Middle East Benchmark Pricing and the Oil Crisis
Even before the arrival of Covid-19, the pricing mechanisms available for the multi-billion-dollar East of Suez crude trading market were already in flux. From Saudi Aramco’s decision to adjust its Asia pricing formulae in 2018 to Abu Dhabi National Oil Company (ADNOC) announcing the launch of a new crude futures contract (Murban futures) late last year – the Middle East-Asia crude pricing system has clearly grown in complexity, highlighting the importance of benchmarks as tools of price discovery.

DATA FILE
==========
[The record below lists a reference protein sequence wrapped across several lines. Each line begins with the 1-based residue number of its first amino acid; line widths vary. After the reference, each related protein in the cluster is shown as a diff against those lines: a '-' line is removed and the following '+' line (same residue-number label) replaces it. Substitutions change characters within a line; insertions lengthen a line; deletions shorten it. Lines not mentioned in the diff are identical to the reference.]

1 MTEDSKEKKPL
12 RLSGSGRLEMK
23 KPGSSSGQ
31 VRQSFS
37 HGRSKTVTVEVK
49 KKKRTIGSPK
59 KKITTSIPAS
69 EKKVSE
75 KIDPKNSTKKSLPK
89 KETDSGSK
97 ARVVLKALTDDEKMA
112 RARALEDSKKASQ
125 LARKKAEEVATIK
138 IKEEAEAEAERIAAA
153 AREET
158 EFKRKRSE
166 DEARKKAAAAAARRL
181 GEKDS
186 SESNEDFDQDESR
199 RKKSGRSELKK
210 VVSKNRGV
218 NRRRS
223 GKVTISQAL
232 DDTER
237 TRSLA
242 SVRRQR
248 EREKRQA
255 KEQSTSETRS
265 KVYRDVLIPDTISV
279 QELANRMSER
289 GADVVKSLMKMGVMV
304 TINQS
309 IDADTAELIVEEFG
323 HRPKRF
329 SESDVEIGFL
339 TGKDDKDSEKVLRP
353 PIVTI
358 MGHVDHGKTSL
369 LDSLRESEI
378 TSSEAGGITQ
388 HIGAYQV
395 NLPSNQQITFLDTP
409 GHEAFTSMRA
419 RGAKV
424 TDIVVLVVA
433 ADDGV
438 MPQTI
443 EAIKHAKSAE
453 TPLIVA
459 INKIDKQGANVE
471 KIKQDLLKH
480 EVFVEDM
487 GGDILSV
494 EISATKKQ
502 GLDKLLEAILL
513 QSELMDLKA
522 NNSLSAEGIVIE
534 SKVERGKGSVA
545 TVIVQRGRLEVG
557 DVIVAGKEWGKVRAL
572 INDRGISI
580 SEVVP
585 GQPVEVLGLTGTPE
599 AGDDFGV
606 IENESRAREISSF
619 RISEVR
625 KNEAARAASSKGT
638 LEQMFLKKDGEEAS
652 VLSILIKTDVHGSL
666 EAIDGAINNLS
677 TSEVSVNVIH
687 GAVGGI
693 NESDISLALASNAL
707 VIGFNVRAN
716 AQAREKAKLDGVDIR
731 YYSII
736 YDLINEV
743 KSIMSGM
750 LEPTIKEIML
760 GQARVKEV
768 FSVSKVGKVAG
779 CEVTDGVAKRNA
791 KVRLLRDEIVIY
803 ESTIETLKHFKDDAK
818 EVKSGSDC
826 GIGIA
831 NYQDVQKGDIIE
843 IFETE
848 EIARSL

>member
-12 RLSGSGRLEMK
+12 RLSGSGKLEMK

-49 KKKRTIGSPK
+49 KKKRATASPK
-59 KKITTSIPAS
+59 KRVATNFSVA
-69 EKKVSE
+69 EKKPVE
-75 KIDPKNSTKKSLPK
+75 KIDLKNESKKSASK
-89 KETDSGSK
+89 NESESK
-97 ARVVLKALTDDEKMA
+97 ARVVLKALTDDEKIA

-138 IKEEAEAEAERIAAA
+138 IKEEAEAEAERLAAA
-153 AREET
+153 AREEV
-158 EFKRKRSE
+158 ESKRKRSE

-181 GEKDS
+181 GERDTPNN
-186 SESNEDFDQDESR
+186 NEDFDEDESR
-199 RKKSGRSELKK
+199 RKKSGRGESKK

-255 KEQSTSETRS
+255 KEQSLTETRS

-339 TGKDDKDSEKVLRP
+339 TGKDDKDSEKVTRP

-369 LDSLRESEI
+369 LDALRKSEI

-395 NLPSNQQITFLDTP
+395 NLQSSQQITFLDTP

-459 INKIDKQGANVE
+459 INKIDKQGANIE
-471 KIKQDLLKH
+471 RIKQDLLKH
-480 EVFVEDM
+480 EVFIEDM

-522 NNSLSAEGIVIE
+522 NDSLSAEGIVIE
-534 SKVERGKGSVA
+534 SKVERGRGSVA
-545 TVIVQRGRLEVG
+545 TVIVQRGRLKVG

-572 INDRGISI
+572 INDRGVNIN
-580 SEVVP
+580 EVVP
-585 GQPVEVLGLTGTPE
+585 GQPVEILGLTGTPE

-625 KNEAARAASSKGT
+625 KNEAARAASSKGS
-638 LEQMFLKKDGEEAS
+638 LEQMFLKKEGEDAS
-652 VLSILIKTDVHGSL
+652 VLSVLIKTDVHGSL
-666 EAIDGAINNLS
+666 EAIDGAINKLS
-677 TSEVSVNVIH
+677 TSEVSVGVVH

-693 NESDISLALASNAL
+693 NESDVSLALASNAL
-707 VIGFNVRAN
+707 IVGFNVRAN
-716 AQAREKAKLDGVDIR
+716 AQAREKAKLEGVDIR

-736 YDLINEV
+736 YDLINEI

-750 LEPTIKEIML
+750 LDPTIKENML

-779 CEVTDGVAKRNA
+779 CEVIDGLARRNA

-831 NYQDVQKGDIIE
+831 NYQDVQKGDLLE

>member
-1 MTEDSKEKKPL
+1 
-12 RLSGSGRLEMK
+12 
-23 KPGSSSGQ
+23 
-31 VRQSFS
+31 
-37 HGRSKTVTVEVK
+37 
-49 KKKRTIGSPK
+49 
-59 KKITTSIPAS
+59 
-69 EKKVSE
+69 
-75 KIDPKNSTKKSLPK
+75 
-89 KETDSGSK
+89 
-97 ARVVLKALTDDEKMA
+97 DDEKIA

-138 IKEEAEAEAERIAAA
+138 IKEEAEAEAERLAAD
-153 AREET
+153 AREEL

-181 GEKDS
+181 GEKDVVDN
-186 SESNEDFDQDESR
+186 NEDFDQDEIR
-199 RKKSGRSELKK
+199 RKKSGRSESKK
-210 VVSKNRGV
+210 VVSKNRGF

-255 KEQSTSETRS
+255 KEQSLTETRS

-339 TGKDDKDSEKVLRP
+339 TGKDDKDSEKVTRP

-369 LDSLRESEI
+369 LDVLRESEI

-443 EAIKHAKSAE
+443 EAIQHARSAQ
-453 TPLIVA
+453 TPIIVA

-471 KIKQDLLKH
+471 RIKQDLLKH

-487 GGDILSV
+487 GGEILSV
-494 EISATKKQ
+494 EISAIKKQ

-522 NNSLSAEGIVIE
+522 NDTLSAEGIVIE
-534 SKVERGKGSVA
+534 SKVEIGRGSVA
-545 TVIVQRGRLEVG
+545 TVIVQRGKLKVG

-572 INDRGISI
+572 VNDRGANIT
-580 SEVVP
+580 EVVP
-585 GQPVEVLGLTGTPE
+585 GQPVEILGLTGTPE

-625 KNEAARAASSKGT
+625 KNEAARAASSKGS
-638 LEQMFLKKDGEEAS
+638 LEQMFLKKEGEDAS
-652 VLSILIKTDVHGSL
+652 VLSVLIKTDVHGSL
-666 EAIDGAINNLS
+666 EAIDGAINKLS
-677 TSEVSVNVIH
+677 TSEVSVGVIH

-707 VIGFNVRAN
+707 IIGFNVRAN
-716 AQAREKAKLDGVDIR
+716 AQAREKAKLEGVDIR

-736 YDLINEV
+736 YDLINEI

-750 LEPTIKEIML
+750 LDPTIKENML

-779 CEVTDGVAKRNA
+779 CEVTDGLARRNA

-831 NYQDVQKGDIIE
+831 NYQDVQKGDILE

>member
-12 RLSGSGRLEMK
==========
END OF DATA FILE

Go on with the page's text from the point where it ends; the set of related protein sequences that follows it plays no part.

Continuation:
For all the key East of Suez oil pricing players – traders, oil companies, governments, and Price Reporting Agencies (PRAs) – the demand shock due to Covid-19 was the perfect stress test, as it unravelled the DNA of existing benchmarks.
It is against this backdrop that this Comment examines how the region’s key benchmarks – Dubai Mercantile Exchange (DME) Oman futures and Platts Dubai/Oman – performed and whether or not they worked as tools of price discovery. While the oil market is now charting its route to recovery, the consequences of the crisis on the region’s pricing system will continue to reverberate for years to come.